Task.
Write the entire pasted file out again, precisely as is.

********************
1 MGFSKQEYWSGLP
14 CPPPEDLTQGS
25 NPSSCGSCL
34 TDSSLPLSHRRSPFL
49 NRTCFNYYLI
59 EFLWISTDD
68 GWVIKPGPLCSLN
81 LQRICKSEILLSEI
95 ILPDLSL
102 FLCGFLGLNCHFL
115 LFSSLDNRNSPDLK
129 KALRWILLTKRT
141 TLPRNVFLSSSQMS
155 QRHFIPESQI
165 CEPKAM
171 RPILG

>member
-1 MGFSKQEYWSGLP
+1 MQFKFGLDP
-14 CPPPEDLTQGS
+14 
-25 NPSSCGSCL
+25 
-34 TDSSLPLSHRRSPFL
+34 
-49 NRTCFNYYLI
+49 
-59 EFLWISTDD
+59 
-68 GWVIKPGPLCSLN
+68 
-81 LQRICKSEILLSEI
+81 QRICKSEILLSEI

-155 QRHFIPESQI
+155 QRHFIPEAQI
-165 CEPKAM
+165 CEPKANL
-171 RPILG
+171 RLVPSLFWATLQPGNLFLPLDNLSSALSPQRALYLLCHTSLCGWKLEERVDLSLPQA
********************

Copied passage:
1 MGFSKQEYWSGLP
14 CPPPEDLTQGS
25 NPSSCGSCL
34 TDSSLPLSHRRSPFL
49 NRTCFNYYLI
59 EFLWISTDD
68 GWVIKPGPLCSLN
81 LQRICKSEILLSEI
95 ILPDLSL
102 FLCGFLGLNCHFL
115 LFSSLDNRNSPDLK
129 KALRWILLTKRT
141 TLPRNVFLSSSQMS
155 QRHFIPESQI
165 CEPKAM
171 RPILG

>member
-1 MGFSKQEYWSGLP
+1 MQFKFGLDP
-14 CPPPEDLTQGS
+14 
-25 NPSSCGSCL
+25 
-34 TDSSLPLSHRRSPFL
+34 
-49 NRTCFNYYLI
+49 
-59 EFLWISTDD
+59 
-68 GWVIKPGPLCSLN
+68 
-81 LQRICKSEILLSEI
+81 QRICKSEILLSEI

-155 QRHFIPESQI
+155 QRHFIPEAQI
-165 CEPKAM
+165 CEPKANL
-171 RPILG
+171 RLVPSLFWATLQPGNLFLPLDNLSSALSPQRALYLLCHTSLCGWKLEERVDLSLPQA